‘We That Are Left’ by Clare Clark

wethatareleft

2015, 450 p.

What’s not to like about this? It’s a ‘Big House’ book, set in the years following World War I, with blurbs by Hilary Mantel and Amanda Foreman.  I’m a sucker for Big House books- Brideshead Revisited, Atonement, Molly Keane novels- and I really enjoyed the post WWI setting of Sarah Waters’ The Paying Guests. The front cover (complete with a picture of backs)  and the large font of my copy made me feel as if I was reading a Mills & Boon novel and so I nestled into this book as if it were a comfort read.

It’s probably more than that.  It is carefully researched  (perhaps a little too carefully researched in places) and it picks up on themes like the dearth of men after WWI; the rush to spiritualism by bereaved families; and the effect of rising death duties on the Big House in a twentieth century that no longer pays deference to them and their crusty families.

Nonetheless, there are some well-worn tropes here.  Oskar Grunewalk, his name anglicized to Oscar Greenwood in those anti-German days, is the young outsider boy who flits around the edges of the golden family ensconced  in the Big House, humiliated by and ill-at-ease with the favoured children of the family.  There are two sisters, each very different from the other.  Oscar is a mathematics prodigy, with an almost autistic fascination with numbers and details, and although treated as an interloper by the glamorous Melville family, he loves the old house, Ellinghurst.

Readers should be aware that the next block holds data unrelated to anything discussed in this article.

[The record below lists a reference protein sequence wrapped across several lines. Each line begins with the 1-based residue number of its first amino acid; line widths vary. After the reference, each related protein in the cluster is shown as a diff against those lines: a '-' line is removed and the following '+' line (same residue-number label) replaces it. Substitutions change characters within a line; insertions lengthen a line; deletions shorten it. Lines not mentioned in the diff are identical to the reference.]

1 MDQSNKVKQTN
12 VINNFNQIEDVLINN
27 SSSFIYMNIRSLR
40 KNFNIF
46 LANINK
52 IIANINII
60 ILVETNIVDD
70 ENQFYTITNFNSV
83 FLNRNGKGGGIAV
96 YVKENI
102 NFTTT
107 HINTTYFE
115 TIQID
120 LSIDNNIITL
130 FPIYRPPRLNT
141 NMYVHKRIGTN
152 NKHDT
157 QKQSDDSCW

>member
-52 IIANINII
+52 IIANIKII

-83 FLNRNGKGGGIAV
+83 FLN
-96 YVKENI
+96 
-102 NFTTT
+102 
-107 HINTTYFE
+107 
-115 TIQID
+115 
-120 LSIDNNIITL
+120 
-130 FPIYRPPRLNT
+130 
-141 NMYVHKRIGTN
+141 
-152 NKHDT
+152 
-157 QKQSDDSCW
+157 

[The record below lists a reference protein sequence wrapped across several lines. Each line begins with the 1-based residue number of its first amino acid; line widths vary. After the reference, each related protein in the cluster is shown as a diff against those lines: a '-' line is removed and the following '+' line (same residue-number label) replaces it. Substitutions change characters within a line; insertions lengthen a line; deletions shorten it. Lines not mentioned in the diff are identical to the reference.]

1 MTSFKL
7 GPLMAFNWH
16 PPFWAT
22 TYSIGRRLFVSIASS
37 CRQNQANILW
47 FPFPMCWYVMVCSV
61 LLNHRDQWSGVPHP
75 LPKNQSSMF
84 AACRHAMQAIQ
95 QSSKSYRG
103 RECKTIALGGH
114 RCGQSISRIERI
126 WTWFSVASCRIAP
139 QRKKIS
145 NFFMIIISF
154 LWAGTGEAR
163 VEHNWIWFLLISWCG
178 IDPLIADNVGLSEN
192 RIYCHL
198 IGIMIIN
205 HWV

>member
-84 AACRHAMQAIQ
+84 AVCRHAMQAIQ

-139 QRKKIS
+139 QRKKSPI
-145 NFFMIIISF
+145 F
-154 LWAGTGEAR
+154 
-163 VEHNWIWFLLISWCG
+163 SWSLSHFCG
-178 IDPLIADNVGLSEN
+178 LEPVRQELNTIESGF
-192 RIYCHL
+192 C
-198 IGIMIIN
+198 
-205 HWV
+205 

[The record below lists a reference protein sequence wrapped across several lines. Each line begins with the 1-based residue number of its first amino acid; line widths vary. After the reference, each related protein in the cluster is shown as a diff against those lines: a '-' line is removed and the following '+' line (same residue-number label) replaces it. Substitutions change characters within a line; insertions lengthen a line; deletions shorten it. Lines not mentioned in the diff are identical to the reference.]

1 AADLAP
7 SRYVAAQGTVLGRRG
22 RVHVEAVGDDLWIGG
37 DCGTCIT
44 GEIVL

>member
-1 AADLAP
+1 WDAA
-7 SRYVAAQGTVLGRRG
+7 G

The book opens with the funeral of Sir Aubrey Melville, and we know that Oscar now -somehow-  has charge of Ellinghurst.  The question of how this has come about is the narrative thread that draws you through the book, and it did it well enough to find me reading the book in snatches, furtively, wishing that it wasn’t so cliched  and yet enjoying the fact that it was.

My rating: 7.5

Sourced from: Yarra Plenty Regional Library

Read because: it was sitting there on the ‘New Books’ shelf.

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2 responses to “‘We That Are Left’ by Clare Clark

  1. You would have liked a MOOC course that I just finished, studying the literature of the English Country House. Sheffield University put it on and it was quite interesting:)

  2. Why is it that those on the ‘new books shelf’ always seem more interesting than the older ones…? Is it just because they are still shiny? I very nearly passed out with greed at the new Carlton library, where ALL the books are new!

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